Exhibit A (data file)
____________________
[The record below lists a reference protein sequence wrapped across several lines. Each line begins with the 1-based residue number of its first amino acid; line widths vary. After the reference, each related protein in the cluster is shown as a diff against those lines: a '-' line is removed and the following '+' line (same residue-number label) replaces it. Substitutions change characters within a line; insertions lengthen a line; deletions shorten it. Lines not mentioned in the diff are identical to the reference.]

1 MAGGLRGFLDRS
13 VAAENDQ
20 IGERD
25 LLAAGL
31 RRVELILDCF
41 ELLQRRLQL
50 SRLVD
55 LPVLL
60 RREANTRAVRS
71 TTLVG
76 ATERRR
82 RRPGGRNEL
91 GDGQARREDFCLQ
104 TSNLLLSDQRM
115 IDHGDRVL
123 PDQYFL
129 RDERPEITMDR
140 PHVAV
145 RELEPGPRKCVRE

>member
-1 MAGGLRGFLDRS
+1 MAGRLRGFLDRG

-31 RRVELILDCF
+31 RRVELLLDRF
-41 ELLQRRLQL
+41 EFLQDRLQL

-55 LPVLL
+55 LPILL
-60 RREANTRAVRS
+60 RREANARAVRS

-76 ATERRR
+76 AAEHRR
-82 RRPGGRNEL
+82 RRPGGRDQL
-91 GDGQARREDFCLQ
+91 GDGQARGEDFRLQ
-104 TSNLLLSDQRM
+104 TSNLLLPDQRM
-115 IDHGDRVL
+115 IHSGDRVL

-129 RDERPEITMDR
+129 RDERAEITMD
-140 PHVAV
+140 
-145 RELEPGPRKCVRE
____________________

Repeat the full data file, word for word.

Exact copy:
[The record below lists a reference protein sequence wrapped across several lines. Each line begins with the 1-based residue number of its first amino acid; line widths vary. After the reference, each related protein in the cluster is shown as a diff against those lines: a '-' line is removed and the following '+' line (same residue-number label) replaces it. Substitutions change characters within a line; insertions lengthen a line; deletions shorten it. Lines not mentioned in the diff are identical to the reference.]

1 MAGGLRGFLDRS
13 VAAENDQ
20 IGERD
25 LLAAGL
31 RRVELILDCF
41 ELLQRRLQL
50 SRLVD
55 LPVLL
60 RREANTRAVRS
71 TTLVG
76 ATERRR
82 RRPGGRNEL
91 GDGQARREDFCLQ
104 TSNLLLSDQRM
115 IDHGDRVL
123 PDQYFL
129 RDERPEITMDR
140 PHVAV
145 RELEPGPRKCVRE

>member
-1 MAGGLRGFLDRS
+1 MAGRLRGFLDRG

-31 RRVELILDCF
+31 RRVELLLDRF
-41 ELLQRRLQL
+41 EFLQDRLQL

-55 LPVLL
+55 LPILL
-60 RREANTRAVRS
+60 RREANARAVRS

-76 ATERRR
+76 AAEHRR
-82 RRPGGRNEL
+82 RRPGGRDQL
-91 GDGQARREDFCLQ
+91 GDGQARGEDFRLQ
-104 TSNLLLSDQRM
+104 TSNLLLPDQRM
-115 IDHGDRVL
+115 IHSGDRVL

-129 RDERPEITMDR
+129 RDERAEITMD
-140 PHVAV
+140 
-145 RELEPGPRKCVRE